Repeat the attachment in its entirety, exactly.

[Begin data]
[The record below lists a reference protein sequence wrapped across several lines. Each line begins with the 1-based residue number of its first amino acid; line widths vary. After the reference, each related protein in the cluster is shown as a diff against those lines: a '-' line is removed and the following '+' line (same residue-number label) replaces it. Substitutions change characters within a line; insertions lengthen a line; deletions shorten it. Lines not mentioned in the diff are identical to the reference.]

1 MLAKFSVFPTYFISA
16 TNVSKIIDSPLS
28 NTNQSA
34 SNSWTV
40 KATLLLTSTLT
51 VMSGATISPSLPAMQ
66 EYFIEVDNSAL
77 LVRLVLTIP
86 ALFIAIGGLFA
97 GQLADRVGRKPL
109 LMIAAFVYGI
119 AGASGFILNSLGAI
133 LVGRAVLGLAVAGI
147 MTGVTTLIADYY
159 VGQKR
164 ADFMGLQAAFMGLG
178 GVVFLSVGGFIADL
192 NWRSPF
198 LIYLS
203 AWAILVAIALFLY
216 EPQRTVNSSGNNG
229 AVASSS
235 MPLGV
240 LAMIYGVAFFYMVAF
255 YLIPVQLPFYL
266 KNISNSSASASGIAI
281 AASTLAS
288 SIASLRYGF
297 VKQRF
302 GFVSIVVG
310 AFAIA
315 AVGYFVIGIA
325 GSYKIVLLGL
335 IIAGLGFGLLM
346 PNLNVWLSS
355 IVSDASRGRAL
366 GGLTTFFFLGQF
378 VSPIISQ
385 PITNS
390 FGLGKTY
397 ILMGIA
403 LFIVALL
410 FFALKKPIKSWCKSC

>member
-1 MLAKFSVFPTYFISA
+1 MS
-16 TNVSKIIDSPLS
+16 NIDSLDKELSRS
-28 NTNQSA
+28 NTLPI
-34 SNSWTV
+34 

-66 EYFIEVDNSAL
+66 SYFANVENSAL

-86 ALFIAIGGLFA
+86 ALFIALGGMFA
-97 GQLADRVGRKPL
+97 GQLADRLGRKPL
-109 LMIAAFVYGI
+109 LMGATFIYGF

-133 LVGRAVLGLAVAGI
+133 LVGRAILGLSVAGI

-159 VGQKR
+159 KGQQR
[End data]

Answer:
[The record below lists a reference protein sequence wrapped across several lines. Each line begins with the 1-based residue number of its first amino acid; line widths vary. After the reference, each related protein in the cluster is shown as a diff against those lines: a '-' line is removed and the following '+' line (same residue-number label) replaces it. Substitutions change characters within a line; insertions lengthen a line; deletions shorten it. Lines not mentioned in the diff are identical to the reference.]

1 MLAKFSVFPTYFISA
16 TNVSKIIDSPLS
28 NTNQSA
34 SNSWTV
40 KATLLLTSTLT
51 VMSGATISPSLPAMQ
66 EYFIEVDNSAL
77 LVRLVLTIP
86 ALFIAIGGLFA
97 GQLADRVGRKPL
109 LMIAAFVYGI
119 AGASGFILNSLGAI
133 LVGRAVLGLAVAGI
147 MTGVTTLIADYY
159 VGQKR
164 ADFMGLQAAFMGLG
178 GVVFLSVGGFIADL
192 NWRSPF
198 LIYLS
203 AWAILVAIALFLY
216 EPQRTVNSSGNNG
229 AVASSS
235 MPLGV
240 LAMIYGVAFFYMVAF
255 YLIPVQLPFYL
266 KNISNSSASASGIAI
281 AASTLAS
288 SIASLRYGF
297 VKQRF
302 GFVSIVVG
310 AFAIA
315 AVGYFVIGIA
325 GSYKIVLLGL
335 IIAGLGFGLLM
346 PNLNVWLSS
355 IVSDASRGRAL
366 GGLTTFFFLGQF
378 VSPIISQ
385 PITNS
390 FGLGKTY
397 ILMGIA
403 LFIVALL
410 FFALKKPIKSWCKSC

>member
-1 MLAKFSVFPTYFISA
+1 MS
-16 TNVSKIIDSPLS
+16 NIDSLDKELSRS
-28 NTNQSA
+28 NTLPI
-34 SNSWTV
+34 

-66 EYFIEVDNSAL
+66 SYFANVENSAL

-86 ALFIAIGGLFA
+86 ALFIALGGMFA
-97 GQLADRVGRKPL
+97 GQLADRLGRKPL
-109 LMIAAFVYGI
+109 LMGATFIYGF

-133 LVGRAVLGLAVAGI
+133 LVGRAILGLSVAGI

-159 VGQKR
+159 KGQQR